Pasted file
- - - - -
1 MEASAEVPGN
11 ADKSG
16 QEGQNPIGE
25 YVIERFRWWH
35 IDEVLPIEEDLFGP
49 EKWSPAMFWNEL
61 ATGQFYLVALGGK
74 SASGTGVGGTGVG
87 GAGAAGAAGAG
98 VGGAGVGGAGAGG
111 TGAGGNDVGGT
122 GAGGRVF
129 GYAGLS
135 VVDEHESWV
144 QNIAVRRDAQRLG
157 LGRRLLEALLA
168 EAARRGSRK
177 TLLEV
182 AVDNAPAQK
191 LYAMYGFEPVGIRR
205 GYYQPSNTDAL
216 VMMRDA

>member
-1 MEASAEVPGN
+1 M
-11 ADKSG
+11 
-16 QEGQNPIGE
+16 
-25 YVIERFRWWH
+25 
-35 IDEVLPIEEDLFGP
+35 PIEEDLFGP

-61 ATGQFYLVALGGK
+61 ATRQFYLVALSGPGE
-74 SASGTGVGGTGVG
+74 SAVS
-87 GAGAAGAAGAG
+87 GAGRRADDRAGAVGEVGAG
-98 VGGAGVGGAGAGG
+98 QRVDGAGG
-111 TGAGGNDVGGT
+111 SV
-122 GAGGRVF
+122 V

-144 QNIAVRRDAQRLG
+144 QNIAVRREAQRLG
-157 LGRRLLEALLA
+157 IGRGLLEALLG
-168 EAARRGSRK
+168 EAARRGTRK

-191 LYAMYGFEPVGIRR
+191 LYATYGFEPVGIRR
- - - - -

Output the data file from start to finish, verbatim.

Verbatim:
1 MEASAEVPGN
11 ADKSG
16 QEGQNPIGE
25 YVIERFRWWH
35 IDEVLPIEEDLFGP
49 EKWSPAMFWNEL
61 ATGQFYLVALGGK
74 SASGTGVGGTGVG
87 GAGAAGAAGAG
98 VGGAGVGGAGAGG
111 TGAGGNDVGGT
122 GAGGRVF
129 GYAGLS
135 VVDEHESWV
144 QNIAVRRDAQRLG
157 LGRRLLEALLA
168 EAARRGSRK
177 TLLEV
182 AVDNAPAQK
191 LYAMYGFEPVGIRR
205 GYYQPSNTDAL
216 VMMRDA

>member
-1 MEASAEVPGN
+1 M
-11 ADKSG
+11 
-16 QEGQNPIGE
+16 
-25 YVIERFRWWH
+25 
-35 IDEVLPIEEDLFGP
+35 PIEEDLFGP

-61 ATGQFYLVALGGK
+61 ATRQFYLVALSGPGE
-74 SASGTGVGGTGVG
+74 SAVS
-87 GAGAAGAAGAG
+87 GAGRRADDRAGAVGEVGAG
-98 VGGAGVGGAGAGG
+98 QRVDGAGG
-111 TGAGGNDVGGT
+111 SV
-122 GAGGRVF
+122 V

-144 QNIAVRRDAQRLG
+144 QNIAVRREAQRLG
-157 LGRRLLEALLA
+157 IGRGLLEALLG
-168 EAARRGSRK
+168 EAARRGTRK

-191 LYAMYGFEPVGIRR
+191 LYATYGFEPVGIRR